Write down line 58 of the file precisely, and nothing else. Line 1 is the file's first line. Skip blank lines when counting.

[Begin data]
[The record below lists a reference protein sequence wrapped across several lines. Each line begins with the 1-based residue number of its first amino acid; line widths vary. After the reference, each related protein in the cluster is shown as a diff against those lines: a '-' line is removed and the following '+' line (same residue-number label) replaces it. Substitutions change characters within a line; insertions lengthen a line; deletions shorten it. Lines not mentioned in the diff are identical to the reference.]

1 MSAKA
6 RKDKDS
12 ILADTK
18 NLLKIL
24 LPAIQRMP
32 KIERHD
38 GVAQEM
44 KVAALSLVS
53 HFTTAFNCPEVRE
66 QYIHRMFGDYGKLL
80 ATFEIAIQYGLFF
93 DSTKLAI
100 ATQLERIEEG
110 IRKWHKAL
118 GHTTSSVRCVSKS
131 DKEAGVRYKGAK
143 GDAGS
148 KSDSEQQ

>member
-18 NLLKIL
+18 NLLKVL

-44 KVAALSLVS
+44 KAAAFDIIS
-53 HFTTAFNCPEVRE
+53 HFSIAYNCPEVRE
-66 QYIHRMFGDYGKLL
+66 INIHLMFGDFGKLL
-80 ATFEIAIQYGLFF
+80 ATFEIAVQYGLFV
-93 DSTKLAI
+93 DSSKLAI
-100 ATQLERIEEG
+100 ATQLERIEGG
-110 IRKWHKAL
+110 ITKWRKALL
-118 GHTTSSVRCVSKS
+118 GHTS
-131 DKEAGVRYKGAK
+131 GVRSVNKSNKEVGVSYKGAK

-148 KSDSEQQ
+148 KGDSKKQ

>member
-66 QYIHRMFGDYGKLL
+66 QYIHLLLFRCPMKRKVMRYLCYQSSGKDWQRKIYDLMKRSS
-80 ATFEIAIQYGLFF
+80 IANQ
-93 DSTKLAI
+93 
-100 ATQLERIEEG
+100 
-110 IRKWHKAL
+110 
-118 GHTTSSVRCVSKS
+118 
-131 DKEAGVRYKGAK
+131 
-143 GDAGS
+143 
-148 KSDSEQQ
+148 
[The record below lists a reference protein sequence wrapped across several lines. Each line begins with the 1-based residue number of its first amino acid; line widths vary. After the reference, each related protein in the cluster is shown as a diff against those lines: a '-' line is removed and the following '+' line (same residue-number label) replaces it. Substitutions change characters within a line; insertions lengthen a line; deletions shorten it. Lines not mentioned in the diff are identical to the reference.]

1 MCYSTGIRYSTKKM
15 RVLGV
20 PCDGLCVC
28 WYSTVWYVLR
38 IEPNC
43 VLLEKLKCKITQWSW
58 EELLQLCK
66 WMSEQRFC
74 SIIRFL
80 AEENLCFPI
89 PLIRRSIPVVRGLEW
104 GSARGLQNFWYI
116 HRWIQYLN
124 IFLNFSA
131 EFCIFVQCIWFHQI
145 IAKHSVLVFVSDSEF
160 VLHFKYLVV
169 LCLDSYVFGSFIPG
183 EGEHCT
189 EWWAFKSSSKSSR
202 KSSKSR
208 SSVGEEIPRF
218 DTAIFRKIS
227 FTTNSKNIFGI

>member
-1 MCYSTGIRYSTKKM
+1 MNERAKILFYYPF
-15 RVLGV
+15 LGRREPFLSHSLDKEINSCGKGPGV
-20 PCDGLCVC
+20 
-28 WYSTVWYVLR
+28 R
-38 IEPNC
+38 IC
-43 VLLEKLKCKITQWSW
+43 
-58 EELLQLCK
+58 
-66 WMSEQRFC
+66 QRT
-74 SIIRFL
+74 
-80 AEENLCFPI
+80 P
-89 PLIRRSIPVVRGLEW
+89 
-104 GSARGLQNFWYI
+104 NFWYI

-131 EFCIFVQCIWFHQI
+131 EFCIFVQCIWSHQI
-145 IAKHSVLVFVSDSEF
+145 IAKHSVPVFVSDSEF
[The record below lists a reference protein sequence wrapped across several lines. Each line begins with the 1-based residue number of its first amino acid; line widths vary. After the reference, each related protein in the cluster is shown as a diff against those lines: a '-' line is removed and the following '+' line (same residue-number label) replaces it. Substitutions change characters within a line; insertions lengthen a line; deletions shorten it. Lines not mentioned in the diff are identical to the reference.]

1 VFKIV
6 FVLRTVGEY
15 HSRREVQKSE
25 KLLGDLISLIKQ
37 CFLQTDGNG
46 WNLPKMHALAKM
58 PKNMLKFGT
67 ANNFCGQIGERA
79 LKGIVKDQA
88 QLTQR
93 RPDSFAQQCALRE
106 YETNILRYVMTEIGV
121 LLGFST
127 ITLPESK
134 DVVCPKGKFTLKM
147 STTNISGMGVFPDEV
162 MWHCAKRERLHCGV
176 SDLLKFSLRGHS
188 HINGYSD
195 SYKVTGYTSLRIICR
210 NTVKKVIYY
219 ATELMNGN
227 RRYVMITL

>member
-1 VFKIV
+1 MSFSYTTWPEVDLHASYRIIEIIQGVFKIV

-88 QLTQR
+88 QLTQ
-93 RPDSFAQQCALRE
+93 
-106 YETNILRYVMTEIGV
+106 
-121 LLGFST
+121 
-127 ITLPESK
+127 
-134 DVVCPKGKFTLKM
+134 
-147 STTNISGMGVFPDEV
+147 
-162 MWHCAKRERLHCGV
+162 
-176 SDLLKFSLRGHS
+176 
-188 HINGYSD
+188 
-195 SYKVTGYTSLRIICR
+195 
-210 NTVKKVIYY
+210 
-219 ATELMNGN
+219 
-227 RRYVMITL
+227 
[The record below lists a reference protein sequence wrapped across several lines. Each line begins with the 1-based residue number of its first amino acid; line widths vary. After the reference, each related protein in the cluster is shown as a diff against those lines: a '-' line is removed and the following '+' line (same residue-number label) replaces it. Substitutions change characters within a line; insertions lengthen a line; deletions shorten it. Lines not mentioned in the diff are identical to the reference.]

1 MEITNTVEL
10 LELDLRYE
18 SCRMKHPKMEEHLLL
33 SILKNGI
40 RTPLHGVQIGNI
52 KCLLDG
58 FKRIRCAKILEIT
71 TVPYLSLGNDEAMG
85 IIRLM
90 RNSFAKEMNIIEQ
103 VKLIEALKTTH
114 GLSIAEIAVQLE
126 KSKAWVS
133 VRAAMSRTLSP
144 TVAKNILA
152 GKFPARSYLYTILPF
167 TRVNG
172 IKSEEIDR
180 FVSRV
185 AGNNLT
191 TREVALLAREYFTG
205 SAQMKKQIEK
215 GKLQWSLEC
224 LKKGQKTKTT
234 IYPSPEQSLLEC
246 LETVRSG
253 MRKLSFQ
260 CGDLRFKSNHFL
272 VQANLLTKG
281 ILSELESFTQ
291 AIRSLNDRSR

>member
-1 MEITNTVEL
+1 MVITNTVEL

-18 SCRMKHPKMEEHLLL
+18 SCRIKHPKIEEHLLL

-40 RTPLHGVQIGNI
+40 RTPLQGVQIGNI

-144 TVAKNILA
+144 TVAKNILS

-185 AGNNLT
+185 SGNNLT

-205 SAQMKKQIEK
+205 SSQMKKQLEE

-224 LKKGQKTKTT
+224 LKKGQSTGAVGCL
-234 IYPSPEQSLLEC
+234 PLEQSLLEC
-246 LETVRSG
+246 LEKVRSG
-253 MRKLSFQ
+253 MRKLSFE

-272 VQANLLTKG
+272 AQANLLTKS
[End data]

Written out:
-143 GDAGS